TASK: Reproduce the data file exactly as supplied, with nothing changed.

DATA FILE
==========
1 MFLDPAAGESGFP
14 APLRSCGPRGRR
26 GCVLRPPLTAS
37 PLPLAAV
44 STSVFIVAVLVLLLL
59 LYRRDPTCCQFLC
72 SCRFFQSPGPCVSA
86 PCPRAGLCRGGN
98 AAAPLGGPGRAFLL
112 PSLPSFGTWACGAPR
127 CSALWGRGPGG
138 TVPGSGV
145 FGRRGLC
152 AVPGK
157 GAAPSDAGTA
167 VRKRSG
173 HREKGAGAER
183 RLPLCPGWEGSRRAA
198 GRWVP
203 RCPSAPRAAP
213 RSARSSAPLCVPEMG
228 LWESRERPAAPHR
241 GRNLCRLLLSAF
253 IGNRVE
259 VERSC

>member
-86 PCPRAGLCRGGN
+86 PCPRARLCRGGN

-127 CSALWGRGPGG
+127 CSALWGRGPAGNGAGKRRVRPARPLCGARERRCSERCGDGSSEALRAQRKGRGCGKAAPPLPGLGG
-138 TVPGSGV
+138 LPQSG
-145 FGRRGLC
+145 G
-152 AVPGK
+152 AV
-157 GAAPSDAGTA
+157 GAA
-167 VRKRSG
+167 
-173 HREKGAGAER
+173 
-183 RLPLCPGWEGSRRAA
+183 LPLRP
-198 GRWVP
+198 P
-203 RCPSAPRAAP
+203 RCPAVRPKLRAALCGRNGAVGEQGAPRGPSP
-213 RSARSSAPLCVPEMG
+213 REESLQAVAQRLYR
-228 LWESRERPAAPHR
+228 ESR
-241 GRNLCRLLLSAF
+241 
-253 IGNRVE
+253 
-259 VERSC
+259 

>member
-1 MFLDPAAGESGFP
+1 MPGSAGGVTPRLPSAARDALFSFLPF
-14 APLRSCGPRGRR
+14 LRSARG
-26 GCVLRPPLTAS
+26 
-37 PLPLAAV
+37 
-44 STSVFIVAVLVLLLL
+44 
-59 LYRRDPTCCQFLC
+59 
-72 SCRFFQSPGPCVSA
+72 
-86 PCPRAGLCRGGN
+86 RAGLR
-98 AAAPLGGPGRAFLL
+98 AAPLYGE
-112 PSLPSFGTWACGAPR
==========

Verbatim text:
1 MFLDPAAGESGFP
14 APLRSCGPRGRR
26 GCVLRPPLTAS
37 PLPLAAV
44 STSVFIVAVLVLLLL
59 LYRRDPTCCQFLC
72 SCRFFQSPGPCVSA
86 PCPRAGLCRGGN
98 AAAPLGGPGRAFLL
112 PSLPSFGTWACGAPR
127 CSALWGRGPGG
138 TVPGSGV
145 FGRRGLC
152 AVPGK
157 GAAPSDAGTA
167 VRKRSG
173 HREKGAGAER
183 RLPLCPGWEGSRRAA
198 GRWVP
203 RCPSAPRAAP
213 RSARSSAPLCVPEMG
228 LWESRERPAAPHR
241 GRNLCRLLLSAF
253 IGNRVE
259 VERSC

>member
-86 PCPRAGLCRGGN
+86 PCPRARLCRGGN

-127 CSALWGRGPGG
+127 CSALWGRGPAGNGAGKRRVRPARPLCGARERRCSERCGDGSSEALRAQRKGRGCGKAAPPLPGLGG
-138 TVPGSGV
+138 LPQSG
-145 FGRRGLC
+145 G
-152 AVPGK
+152 AV
-157 GAAPSDAGTA
+157 GAA
-167 VRKRSG
+167 
-173 HREKGAGAER
+173 
-183 RLPLCPGWEGSRRAA
+183 LPLRP
-198 GRWVP
+198 P
-203 RCPSAPRAAP
+203 RCPAVRPKLRAALCGRNGAVGEQGAPRGPSP
-213 RSARSSAPLCVPEMG
+213 REESLQAVAQRLYR
-228 LWESRERPAAPHR
+228 ESR
-241 GRNLCRLLLSAF
+241 
-253 IGNRVE
+253 
-259 VERSC
+259 

>member
-1 MFLDPAAGESGFP
+1 MPGSAGGVTPRLPSAARDALFSFLPF
-14 APLRSCGPRGRR
+14 LRSARG
-26 GCVLRPPLTAS
+26 
-37 PLPLAAV
+37 
-44 STSVFIVAVLVLLLL
+44 
-59 LYRRDPTCCQFLC
+59 
-72 SCRFFQSPGPCVSA
+72 
-86 PCPRAGLCRGGN
+86 RAGLR
-98 AAAPLGGPGRAFLL
+98 AAPLYGE
-112 PSLPSFGTWACGAPR